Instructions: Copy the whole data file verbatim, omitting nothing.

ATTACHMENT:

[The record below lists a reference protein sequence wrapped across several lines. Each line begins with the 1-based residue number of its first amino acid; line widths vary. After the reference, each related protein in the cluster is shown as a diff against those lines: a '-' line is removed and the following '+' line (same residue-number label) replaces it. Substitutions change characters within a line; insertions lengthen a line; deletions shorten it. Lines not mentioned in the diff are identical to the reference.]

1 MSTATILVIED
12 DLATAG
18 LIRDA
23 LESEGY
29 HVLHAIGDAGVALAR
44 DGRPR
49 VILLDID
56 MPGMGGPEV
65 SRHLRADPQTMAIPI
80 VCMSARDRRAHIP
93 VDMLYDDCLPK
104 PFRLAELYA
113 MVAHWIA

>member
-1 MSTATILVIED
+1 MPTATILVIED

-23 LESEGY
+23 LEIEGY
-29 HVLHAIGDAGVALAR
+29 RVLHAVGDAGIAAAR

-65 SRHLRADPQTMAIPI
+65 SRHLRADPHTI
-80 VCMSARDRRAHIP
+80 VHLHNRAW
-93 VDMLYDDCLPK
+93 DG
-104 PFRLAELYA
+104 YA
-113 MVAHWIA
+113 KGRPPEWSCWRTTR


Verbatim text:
[The record below lists a reference protein sequence wrapped across several lines. Each line begins with the 1-based residue number of its first amino acid; line widths vary. After the reference, each related protein in the cluster is shown as a diff against those lines: a '-' line is removed and the following '+' line (same residue-number label) replaces it. Substitutions change characters within a line; insertions lengthen a line; deletions shorten it. Lines not mentioned in the diff are identical to the reference.]

1 MSTATILVIED
12 DLATAG
18 LIRDA
23 LESEGY
29 HVLHAIGDAGVALAR
44 DGRPR
49 VILLDID
56 MPGMGGPEV
65 SRHLRADPQTMAIPI
80 VCMSARDRRAHIP
93 VDMLYDDCLPK
104 PFRLAELYA
113 MVAHWIA

>member
-1 MSTATILVIED
+1 MPTATILVIED

-23 LESEGY
+23 LEIEGY
-29 HVLHAIGDAGVALAR
+29 RVLHAVGDAGIAAAR

-65 SRHLRADPQTMAIPI
+65 SRHLRADPHTI
-80 VCMSARDRRAHIP
+80 VHLHNRAW
-93 VDMLYDDCLPK
+93 DG
-104 PFRLAELYA
+104 YA
-113 MVAHWIA
+113 KGRPPEWSCWRTTR